Playing (EAS) Tag


Erik Swain

EAS tags are wrapped in an FDA-approved label and placed in vitamin or nutritional supplement bottles (photo courtesy of ADT Security Services Inc.).

The day may be coming when manufacturers, not retailers, can choose which kinds of electronic article surveillance (EAS) tags will be put on product packages to prevent theft, according to a packaging engineer from a firm at the forefront of the issue.

Grant Russian, a packaging engineer for McNeil Consumer Healthcare (Fort Washington, PA), a Johnson & Johnson company, said that the manufacturing community aims to develop a system that is compatible with all three major kinds of EAS tags: acoustic-magnetic, radio-frequency, and electromagnetic. His remarks were made at the annual seminar of the Eastern Equipment Committee of the Institute of Packaging Professionals (Naperville, IL), held March 12 in Secaucus, NJ.

This, he said, would allow manufacturers to put whatever tags they wanted on whatever products they wanted—possibly enlisting their packaging suppliers to do the job for them—without worrying about whether or not they would work at a particular retailer. While retailers often apply the tags themselves, they have started asking manufacturers to apply them beforehand, but manufacturers would rather not have to sort out three different kinds of tags, he said.

J&J is one of the firms that has taken the lead regarding this issue. The company is one of the four founders of the Consumer Product Manufacturers Association, which is trying to "create a global consensus and a standard for the industry that would drive down manufacturing and tag costs," Russian said. "We are getting pressure from the retailers to apply their tags to our products, so hopefully we can design a more optimal system." He noted that research for such a project is under way.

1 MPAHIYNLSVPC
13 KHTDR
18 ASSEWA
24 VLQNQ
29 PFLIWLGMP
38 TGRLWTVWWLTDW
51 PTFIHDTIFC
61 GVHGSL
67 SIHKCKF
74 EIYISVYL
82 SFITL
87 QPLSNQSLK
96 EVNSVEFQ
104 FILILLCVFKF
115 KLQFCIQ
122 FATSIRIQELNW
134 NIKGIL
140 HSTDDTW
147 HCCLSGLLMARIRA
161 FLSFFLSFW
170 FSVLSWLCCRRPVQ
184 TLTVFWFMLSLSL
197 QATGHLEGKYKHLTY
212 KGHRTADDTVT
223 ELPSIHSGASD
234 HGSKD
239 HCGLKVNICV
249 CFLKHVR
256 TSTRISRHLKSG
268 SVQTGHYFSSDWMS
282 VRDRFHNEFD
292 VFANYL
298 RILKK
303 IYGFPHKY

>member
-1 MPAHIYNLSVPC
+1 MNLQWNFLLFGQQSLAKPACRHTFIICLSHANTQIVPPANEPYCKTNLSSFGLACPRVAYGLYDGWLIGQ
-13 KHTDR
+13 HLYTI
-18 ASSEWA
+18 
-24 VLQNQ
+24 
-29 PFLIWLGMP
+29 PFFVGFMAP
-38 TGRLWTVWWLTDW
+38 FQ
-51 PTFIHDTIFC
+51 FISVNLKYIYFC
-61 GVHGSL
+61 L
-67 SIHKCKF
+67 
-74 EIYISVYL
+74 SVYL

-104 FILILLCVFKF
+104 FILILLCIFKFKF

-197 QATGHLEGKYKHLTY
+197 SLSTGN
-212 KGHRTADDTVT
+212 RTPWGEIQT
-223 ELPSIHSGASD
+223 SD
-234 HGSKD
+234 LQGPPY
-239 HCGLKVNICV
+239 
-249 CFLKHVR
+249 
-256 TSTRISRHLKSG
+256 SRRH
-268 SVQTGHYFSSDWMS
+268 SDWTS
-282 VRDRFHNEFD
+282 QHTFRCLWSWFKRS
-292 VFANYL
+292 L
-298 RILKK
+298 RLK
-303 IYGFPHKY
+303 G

Retailers have not been greatly enthusiastic about the project because many of them have already invested heavily in one kind of EAS system. But, Russian said, because of all the mergers and acquisitions that have recently occurred in the retail industry, some corporations are using more than one technology.

The main supplier of acoustic-magnetic EAS technology at this time is Sensormatic Electronics Corp. (Boca Raton, FL); the main supplier of radio-frequency and electromagnetic EAS technologies is Checkpoint Systems Inc. (Thorofare, NJ).

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